Friday, June 13, 2014

The Play Deficit

“As we parents began to see public spaces—playgrounds, streets, public ball fields, the distance between school and home—as dangerous, other, smaller daily decisions fell into place. Ask any of my parenting peers to chronicle a typical week in their child’s life and they will likely mention school, homework, after-school classes, organized playdates, sports teams coached by a fellow parent, and very little free, unsupervised time. Failure to supervise has become, in fact, synonymous with failure to parent. The result is a “continuous and ultimately dramatic decline in children’s opportunities to play and explore in their own chosen ways,” writes Peter Gray, a psychologist at Boston College and the author of Free to Learn. No more pickup games, idle walks home from school, or cops and robbers in the garage all afternoon.


In an essay called “The Play Deficit,” Peter Gray, the Boston College psychologist, chronicles the fallout from the loss of the old childhood culture, and it’s a familiar list of the usual ills attributed to Millennials: depression, narcissism, and a decline in empathy. In the past decade, the percentage of college-age kids taking psychiatric medication has spiked, according to a 2012 study by the American College Counseling Association. Practicing psychologists have written (in this magazine and others) about the unique identity crisis this generation faces—a fear of growing up and, in the words of Brooke Donatone, a New York–based therapist, an inability “to think for themselves.”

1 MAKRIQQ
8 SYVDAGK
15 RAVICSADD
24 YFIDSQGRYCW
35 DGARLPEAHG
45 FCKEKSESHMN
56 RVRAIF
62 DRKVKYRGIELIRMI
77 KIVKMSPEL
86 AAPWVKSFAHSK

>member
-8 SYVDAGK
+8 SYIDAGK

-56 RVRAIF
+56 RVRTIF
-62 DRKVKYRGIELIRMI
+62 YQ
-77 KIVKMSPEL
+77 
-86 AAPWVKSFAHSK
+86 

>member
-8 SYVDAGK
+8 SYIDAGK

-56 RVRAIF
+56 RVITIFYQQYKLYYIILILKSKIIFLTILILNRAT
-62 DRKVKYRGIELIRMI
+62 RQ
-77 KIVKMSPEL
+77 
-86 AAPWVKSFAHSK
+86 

In his essay, Gray highlights the work of Kyung-Hee Kim, an educational psychologist at the College of William and Mary and the author of the 2011 paper “The Creativity Crisis.” Kim has analyzed results from the Torrance Tests of Creative Thinking and found that American children’s scores have declined steadily across the past decade or more. The data show that children have become:


less emotionally expressive, less energetic, less talkative and verbally expressive, less humorous, less imaginative, less unconventional, less lively and passionate, less perceptive, less apt to connect seemingly irrelevant things, less synthesizing, and less likely to see things from a different angle.


The largest drop, Kim noted, has been in the measure of “elaboration,” or the ability to take an idea and expand on it in a novel way.”


The Overprotected Kid


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